Germany’s innogy SE has confirmed it has taken the final investment decision for the Limondale solar farm in New South Wales (NSW). At 349 MWp, Limondale is expected to be Australia’s largest solar power plant once completed.
The RWE subsidiary says once preparation works are complete, construction will commence in October. Commissioning of the plant will take place progressively, with full commercial operation expected in mid-2020.
“It makes me proud that we can now start with the construction of our first utility-scale PV plant in Australia – one of the continents with the highest solar irradiation per square meter. To expand renewable energies it is of vital importance that beside the excellent yield the country is supportive for increasing the share of renewable energies,“ said Hans Bünting, COO Renewables of innogy SE.
Innogy subsidiary Belectric will be handling the EPC and O&M duties on the project. It announced in July it was well-prepared to start the construction works.
Earlier this year, the 347 MWp Limondale Solar Farm, Balranald, in Far West NSW, and the 115 MWp Hillston Sun Farm, Hillston, Central West NSW, were acquired by its parent company innogy SE, for an estimated €400 million (AU$650 million).
After the two projects were bought from developer Overland Sun Farming, innogy informed pv magazine Australia that neither Limondale nor Hilston had PPAs, and that it intended to sell the plants’ output on the wholesale market – meaning they were to become the country’s largest merchant projects by a considerable margin.
The projects and two of the ten projects approved by the NSW government in 2017, which was double the number of projects that got a green light compared to 2016. The 10 projects will have a cumulative capacity of nearly 1.2 GW once completed.
Innogy says it will review all options regarding the future ownership and financing structure of the two NSW projects in order to maximize value for the company and shareholders.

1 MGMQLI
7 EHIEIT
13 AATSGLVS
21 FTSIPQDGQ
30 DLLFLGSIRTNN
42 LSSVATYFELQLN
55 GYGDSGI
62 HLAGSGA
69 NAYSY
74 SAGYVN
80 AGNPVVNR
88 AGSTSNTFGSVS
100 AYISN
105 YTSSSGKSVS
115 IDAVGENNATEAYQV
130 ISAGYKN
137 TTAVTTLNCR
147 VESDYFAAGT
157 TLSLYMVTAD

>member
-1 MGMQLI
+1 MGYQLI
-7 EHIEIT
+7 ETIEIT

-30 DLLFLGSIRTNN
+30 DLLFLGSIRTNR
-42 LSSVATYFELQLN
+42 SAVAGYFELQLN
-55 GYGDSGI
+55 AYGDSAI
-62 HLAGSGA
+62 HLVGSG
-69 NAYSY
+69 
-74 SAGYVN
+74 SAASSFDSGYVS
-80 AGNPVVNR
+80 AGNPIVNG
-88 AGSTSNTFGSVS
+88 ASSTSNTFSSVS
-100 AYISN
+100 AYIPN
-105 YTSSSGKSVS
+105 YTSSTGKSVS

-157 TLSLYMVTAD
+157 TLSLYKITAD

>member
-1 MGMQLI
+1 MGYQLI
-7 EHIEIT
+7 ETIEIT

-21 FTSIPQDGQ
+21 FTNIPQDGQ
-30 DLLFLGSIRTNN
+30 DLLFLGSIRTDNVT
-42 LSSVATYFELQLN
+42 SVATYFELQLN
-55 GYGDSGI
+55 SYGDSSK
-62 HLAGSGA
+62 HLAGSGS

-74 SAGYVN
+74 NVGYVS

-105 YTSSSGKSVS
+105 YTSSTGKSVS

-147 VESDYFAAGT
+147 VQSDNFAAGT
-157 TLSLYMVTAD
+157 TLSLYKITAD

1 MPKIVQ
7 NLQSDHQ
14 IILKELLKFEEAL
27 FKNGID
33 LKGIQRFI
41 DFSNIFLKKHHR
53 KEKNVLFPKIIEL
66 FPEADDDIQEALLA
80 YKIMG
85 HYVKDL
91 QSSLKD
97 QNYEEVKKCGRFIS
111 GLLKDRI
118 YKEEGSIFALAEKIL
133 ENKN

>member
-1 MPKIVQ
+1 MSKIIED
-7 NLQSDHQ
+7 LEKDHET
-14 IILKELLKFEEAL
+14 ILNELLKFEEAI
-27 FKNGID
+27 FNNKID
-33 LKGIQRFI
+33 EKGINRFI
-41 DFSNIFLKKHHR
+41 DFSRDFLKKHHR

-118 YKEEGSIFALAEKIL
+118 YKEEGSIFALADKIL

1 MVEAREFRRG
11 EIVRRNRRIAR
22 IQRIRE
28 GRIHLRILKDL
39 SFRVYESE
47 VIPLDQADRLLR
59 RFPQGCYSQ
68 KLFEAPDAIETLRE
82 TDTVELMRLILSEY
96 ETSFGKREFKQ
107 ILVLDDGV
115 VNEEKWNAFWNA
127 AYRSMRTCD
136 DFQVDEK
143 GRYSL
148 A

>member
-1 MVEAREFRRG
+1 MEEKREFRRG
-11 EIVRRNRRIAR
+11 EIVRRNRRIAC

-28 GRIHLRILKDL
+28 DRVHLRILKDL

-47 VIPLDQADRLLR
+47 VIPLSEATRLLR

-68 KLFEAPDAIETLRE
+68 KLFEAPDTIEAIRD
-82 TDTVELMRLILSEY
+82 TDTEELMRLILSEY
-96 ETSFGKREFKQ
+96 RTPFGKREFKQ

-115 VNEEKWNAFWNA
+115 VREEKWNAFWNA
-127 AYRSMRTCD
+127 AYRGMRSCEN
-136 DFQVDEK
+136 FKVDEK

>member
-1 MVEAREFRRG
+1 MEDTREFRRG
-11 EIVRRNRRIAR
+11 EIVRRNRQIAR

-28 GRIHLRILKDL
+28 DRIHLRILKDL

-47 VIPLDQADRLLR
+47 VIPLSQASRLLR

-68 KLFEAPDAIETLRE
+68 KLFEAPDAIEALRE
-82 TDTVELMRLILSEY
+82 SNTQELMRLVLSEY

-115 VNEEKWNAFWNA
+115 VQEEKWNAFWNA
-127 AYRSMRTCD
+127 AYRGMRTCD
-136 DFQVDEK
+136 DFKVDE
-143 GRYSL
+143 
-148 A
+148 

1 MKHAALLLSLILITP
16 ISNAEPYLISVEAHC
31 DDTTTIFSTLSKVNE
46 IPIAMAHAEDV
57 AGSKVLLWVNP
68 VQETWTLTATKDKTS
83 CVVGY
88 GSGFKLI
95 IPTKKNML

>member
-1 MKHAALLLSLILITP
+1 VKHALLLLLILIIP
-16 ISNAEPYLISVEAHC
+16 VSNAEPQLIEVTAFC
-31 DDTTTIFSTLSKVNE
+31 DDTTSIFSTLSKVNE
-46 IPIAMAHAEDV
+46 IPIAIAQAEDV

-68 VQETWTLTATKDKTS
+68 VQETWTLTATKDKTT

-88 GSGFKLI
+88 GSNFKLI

As a result of innogy’s expansion into the Australian market, it has established the subsidiary innogy Renewables Australia. The Melbourne-based team is exploring further renewable opportunities including further solar, battery storage and wind (onshore and offshore) locally.
“Electricity prices in Australia have risen strongly over the past decade and are among the highest in the world. An expansion of renewable energies can contribute towards reducing the energy costs for customers. Especially wind and solar are cost-effective alternatives in a country with excellent natural renewable resources,” said Thorsten Blanke, CEO of innogy Renewables Australia Pty Ltd.
This content is protected by copyright and may not be reused. If you want to cooperate with us and would like to reuse some of our content, please contact: firstname.lastname@example.org.
By submitting this form you agree to pv magazine using your data for the purposes of publishing your comment.
Your personal data will only be disclosed or otherwise transmitted to third parties for the purposes of spam filtering or if this is necessary for technical maintenance of the website. Any other transfer to third parties will not take place unless this is justified on the basis of applicable data protection regulations or if pv magazine is legally obliged to do so.
You may revoke this consent at any time with effect for the future, in which case your personal data will be deleted immediately. Otherwise, your data will be deleted if pv magazine has processed your request or the purpose of data storage is fulfilled.
Further information on data privacy can be found in our Data Protection Policy.